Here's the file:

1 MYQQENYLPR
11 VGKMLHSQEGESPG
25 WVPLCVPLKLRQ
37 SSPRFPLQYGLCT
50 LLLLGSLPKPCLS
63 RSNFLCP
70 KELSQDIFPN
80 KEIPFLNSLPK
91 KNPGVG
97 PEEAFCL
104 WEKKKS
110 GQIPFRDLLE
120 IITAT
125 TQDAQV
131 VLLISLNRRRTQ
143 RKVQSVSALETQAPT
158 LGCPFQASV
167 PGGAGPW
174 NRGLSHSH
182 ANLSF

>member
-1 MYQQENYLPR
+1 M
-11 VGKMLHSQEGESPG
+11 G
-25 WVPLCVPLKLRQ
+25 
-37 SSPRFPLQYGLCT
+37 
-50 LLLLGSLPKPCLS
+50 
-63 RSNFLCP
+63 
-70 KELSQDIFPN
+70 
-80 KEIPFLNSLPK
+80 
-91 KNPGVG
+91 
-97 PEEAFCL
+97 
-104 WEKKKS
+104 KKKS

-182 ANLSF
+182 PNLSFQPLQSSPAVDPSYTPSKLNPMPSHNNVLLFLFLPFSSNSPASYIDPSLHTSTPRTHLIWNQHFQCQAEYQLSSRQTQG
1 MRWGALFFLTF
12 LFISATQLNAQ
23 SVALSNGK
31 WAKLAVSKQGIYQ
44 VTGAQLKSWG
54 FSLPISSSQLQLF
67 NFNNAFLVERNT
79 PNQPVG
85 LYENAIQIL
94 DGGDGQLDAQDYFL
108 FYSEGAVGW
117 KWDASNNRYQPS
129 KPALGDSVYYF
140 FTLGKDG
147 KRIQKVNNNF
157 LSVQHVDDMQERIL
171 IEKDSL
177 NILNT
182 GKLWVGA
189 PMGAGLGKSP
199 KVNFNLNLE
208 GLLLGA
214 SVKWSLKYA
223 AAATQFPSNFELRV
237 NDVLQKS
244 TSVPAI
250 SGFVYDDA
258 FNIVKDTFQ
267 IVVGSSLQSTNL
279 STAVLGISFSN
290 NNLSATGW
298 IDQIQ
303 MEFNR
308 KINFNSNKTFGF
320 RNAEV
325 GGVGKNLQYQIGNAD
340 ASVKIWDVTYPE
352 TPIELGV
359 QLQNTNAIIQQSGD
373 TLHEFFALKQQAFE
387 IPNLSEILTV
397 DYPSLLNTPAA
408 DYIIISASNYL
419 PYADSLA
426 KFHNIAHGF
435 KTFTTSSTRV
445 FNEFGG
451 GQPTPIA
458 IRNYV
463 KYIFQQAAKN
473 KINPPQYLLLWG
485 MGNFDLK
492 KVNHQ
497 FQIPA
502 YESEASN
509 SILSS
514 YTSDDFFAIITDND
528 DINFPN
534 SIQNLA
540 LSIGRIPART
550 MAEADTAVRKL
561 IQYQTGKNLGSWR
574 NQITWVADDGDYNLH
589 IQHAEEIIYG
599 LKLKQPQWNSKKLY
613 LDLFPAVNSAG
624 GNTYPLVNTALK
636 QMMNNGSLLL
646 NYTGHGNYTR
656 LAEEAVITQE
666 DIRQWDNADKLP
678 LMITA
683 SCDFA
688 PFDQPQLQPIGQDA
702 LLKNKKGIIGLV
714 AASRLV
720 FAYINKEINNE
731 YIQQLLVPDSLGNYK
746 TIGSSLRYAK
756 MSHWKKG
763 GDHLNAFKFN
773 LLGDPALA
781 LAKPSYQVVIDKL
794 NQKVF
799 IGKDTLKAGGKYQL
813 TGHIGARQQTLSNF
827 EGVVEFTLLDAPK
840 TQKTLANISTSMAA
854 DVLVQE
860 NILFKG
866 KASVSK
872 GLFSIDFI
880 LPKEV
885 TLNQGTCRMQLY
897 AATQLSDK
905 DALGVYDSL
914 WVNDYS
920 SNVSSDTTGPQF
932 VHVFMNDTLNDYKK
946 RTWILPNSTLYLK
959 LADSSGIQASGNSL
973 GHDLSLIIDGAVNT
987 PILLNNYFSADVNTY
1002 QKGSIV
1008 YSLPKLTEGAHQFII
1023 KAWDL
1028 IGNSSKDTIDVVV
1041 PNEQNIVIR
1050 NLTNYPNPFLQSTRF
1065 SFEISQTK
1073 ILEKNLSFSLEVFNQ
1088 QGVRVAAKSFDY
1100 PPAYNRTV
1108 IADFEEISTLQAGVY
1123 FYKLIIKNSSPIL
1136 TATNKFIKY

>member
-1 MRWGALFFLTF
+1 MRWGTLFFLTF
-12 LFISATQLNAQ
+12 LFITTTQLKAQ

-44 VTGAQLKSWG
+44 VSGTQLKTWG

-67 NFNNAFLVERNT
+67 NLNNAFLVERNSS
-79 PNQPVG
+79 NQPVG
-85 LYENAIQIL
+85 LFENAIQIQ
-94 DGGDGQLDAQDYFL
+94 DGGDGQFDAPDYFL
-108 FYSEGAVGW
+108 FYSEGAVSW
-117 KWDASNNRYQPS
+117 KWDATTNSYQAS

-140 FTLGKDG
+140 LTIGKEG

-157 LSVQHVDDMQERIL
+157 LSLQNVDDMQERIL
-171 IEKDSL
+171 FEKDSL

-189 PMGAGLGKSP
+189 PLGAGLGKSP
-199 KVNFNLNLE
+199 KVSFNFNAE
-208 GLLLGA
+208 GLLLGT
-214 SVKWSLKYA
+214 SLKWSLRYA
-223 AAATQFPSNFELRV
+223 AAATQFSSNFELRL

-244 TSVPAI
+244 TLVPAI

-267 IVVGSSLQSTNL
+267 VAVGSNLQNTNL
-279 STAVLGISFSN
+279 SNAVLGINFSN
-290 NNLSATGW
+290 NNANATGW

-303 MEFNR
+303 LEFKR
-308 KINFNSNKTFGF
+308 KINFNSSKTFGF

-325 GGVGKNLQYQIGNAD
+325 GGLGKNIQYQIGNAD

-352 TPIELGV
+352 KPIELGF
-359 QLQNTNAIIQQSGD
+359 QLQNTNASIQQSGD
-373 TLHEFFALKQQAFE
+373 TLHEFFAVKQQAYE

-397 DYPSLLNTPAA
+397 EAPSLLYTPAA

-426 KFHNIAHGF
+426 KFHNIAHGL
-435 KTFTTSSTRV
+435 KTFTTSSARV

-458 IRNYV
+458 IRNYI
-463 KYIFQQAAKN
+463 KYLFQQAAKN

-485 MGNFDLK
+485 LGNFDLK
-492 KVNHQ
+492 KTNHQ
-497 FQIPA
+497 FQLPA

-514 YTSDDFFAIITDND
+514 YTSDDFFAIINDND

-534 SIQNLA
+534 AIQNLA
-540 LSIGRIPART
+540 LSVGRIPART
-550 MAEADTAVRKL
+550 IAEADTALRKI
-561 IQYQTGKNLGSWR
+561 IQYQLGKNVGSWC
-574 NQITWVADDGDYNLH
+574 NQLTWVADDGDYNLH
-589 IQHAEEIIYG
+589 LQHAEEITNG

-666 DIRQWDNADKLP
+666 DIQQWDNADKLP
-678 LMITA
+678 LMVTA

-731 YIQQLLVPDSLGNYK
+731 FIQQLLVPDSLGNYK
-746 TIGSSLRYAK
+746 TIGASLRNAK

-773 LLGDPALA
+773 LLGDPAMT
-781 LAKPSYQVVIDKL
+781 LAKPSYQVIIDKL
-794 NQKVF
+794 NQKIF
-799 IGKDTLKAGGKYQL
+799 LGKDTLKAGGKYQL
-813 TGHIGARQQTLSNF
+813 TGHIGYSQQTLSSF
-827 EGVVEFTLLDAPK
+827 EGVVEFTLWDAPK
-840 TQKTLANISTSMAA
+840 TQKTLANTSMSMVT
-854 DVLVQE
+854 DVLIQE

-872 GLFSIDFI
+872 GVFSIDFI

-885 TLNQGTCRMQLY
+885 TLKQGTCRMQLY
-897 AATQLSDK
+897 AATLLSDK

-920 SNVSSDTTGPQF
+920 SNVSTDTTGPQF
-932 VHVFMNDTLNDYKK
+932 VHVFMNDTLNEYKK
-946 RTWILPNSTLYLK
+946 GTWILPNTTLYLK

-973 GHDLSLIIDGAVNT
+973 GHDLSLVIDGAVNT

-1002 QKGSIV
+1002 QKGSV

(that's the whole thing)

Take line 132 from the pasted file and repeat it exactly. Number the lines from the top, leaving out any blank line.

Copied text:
827 EGVVEFTLLDAPK